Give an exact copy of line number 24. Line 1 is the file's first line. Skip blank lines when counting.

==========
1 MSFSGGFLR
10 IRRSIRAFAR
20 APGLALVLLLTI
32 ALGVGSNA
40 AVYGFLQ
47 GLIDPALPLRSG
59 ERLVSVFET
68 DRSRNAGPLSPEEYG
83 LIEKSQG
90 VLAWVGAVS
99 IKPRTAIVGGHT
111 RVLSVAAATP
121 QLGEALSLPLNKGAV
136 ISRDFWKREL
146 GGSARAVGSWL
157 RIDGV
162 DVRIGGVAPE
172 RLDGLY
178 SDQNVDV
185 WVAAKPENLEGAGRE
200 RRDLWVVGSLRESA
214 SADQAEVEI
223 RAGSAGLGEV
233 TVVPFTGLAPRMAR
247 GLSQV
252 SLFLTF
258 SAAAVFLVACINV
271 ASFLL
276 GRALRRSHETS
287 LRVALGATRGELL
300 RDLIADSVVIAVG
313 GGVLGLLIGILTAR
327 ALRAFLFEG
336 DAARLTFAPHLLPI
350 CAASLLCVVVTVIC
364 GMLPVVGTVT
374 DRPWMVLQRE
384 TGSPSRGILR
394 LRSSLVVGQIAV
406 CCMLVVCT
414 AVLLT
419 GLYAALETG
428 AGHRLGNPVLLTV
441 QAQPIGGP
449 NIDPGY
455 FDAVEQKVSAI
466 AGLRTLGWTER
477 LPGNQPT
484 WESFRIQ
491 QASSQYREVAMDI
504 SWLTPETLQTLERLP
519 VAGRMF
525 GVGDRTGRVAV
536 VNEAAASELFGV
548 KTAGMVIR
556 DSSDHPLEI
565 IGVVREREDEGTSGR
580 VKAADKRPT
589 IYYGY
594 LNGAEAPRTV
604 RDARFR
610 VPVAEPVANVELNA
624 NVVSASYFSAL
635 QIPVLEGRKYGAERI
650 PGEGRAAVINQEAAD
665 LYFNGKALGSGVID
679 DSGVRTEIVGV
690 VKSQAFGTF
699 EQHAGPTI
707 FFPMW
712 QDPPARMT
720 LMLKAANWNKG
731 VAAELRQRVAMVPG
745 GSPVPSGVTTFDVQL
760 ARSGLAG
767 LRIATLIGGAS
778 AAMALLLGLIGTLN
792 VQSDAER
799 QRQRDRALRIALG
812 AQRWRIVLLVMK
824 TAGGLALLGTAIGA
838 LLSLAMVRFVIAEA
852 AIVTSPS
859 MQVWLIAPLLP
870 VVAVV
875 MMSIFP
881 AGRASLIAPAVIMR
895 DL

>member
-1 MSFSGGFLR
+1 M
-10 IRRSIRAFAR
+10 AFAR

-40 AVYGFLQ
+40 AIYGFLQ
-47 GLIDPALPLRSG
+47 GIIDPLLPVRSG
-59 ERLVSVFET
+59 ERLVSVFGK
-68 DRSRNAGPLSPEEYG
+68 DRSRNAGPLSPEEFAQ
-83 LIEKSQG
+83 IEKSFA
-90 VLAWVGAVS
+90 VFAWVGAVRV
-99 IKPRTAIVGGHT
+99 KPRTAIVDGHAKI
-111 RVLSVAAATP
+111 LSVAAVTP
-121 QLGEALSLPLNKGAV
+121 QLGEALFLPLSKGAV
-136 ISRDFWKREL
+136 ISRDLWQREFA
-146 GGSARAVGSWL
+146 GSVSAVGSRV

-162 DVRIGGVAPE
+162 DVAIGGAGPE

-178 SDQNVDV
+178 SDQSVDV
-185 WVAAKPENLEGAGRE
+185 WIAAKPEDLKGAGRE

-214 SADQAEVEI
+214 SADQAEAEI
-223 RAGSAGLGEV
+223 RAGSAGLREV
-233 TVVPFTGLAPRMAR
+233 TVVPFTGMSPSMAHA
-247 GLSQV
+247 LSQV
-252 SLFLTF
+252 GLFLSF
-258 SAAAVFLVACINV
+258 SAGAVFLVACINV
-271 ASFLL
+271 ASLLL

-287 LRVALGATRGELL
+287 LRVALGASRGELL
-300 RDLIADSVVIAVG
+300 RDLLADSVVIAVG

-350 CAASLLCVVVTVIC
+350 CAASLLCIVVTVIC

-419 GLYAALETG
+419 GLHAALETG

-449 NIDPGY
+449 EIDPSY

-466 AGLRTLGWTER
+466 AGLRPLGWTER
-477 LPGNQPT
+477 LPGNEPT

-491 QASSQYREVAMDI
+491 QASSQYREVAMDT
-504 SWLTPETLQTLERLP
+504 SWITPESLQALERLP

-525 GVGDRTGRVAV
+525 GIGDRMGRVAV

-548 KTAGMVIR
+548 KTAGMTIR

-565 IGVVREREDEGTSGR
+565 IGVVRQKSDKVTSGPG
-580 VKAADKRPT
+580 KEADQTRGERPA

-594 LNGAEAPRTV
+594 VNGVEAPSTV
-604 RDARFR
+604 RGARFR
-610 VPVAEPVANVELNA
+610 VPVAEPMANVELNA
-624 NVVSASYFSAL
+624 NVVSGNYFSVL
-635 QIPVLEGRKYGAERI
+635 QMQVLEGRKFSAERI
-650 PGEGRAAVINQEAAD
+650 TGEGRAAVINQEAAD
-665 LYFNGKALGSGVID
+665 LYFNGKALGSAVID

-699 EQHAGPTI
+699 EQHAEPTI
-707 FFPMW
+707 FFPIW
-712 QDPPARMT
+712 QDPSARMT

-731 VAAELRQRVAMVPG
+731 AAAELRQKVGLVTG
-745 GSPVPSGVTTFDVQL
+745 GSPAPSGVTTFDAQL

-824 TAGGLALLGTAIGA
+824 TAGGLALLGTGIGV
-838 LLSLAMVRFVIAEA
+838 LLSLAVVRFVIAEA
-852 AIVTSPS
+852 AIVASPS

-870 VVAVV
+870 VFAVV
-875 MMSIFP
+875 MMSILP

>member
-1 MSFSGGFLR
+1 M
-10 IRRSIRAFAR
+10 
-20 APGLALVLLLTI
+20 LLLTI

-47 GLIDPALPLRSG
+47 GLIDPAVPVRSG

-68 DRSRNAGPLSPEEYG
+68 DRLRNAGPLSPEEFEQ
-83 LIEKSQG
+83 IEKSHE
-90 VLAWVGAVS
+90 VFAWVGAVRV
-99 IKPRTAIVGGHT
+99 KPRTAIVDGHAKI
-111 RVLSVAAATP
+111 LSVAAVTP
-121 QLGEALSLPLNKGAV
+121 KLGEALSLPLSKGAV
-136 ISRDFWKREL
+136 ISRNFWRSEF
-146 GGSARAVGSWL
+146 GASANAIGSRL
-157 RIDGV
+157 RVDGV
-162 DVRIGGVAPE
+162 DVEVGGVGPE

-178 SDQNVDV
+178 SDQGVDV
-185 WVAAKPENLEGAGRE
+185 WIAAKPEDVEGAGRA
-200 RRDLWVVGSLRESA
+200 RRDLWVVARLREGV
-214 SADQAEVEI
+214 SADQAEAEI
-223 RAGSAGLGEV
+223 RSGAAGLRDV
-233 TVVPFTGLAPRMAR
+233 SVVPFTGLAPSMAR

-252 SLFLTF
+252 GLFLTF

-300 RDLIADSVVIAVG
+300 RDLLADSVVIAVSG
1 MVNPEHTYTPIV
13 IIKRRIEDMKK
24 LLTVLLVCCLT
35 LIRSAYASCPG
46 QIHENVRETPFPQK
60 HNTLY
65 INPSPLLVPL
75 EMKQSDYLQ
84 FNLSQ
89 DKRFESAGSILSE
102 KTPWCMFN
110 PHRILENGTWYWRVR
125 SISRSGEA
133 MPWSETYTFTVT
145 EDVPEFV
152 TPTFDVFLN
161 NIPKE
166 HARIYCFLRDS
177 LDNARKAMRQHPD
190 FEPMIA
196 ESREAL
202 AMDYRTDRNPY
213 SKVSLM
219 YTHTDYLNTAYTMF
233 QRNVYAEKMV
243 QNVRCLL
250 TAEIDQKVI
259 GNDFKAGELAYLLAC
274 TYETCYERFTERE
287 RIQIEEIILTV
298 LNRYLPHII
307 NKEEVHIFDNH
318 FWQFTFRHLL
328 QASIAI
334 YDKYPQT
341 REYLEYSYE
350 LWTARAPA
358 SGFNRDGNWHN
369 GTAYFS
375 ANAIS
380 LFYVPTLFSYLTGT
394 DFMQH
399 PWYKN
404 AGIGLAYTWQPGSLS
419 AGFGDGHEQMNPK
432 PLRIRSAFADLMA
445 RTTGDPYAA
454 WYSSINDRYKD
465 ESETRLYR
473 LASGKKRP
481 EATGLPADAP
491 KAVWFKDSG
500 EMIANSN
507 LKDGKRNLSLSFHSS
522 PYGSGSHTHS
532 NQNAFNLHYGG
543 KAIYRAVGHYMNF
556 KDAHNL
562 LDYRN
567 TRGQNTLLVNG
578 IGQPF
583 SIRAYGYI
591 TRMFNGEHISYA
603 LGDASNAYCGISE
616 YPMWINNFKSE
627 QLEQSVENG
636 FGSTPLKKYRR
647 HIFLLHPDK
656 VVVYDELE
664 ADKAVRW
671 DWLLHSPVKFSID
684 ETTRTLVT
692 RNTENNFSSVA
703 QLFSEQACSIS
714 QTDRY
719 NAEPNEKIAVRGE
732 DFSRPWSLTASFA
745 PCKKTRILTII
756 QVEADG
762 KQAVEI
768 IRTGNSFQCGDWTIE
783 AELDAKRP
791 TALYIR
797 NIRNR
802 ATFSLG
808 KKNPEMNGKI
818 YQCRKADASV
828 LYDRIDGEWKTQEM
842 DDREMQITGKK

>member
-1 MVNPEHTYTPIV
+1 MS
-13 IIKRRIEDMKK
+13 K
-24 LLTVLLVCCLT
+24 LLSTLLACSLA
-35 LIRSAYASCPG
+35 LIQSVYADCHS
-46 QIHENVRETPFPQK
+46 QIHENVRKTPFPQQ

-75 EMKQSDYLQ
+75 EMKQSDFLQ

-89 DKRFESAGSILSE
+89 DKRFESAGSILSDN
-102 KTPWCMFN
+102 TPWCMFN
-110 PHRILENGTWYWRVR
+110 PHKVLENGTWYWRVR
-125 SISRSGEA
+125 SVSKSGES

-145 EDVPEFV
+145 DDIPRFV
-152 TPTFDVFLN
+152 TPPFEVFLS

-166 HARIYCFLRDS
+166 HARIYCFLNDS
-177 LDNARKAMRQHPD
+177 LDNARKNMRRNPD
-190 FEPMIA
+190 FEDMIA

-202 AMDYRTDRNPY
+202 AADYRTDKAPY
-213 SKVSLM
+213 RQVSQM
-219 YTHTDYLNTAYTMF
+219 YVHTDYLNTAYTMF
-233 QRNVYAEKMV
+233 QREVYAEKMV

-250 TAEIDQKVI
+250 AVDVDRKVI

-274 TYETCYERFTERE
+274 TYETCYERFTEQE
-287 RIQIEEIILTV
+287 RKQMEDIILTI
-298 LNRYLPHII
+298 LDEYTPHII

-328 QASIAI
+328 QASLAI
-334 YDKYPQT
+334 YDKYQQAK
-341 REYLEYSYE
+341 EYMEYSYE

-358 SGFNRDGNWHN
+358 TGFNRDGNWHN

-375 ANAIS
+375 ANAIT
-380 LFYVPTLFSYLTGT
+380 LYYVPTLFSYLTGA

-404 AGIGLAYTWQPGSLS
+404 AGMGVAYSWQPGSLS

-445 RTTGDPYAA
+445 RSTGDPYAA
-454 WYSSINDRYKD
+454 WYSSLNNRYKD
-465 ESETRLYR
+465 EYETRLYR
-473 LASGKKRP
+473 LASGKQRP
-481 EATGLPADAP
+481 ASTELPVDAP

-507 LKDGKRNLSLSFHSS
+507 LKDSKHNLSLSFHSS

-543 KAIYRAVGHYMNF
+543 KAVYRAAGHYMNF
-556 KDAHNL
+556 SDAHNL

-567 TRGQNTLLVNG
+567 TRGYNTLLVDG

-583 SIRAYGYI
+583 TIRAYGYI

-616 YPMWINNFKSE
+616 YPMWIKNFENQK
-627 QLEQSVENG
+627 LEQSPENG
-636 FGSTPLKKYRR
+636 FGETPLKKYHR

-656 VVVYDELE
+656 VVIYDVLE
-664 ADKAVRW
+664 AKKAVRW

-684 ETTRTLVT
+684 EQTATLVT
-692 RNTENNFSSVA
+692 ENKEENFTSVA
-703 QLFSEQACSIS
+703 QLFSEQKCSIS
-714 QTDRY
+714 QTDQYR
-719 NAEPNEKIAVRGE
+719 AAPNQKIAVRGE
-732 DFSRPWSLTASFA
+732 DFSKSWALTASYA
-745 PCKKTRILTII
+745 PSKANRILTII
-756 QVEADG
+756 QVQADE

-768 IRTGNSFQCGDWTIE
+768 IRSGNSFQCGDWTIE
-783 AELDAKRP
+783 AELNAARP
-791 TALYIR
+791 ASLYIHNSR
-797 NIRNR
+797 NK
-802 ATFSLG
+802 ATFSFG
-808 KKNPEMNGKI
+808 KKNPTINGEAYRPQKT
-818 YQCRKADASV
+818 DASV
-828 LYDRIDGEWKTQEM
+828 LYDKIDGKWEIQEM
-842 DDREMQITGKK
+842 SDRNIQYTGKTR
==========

233 TVVPFTGLAPRMAR